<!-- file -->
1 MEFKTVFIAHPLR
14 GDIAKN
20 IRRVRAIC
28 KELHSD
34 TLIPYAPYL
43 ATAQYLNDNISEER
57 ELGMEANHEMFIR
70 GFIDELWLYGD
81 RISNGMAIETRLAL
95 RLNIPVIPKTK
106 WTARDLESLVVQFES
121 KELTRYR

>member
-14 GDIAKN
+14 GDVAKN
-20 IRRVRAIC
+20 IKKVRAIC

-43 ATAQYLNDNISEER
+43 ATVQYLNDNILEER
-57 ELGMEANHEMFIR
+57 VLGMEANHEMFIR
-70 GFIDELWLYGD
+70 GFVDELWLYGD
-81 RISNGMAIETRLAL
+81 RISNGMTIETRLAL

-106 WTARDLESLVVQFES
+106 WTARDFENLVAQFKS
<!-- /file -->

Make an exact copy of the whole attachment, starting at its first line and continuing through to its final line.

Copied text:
1 MEFKTVFIAHPLR
14 GDIAKN
20 IRRVRAIC
28 KELHSD
34 TLIPYAPYL
43 ATAQYLNDNISEER
57 ELGMEANHEMFIR
70 GFIDELWLYGD
81 RISNGMAIETRLAL
95 RLNIPVIPKTK
106 WTARDLESLVVQFES
121 KELTRYR

>member
-14 GDIAKN
+14 GDVAKN
-20 IRRVRAIC
+20 IKKVRAIC

-43 ATAQYLNDNISEER
+43 ATVQYLNDNILEER
-57 ELGMEANHEMFIR
+57 VLGMEANHEMFIR
-70 GFIDELWLYGD
+70 GFVDELWLYGD
-81 RISNGMAIETRLAL
+81 RISNGMTIETRLAL

-106 WTARDLESLVVQFES
+106 WTARDFENLVAQFKS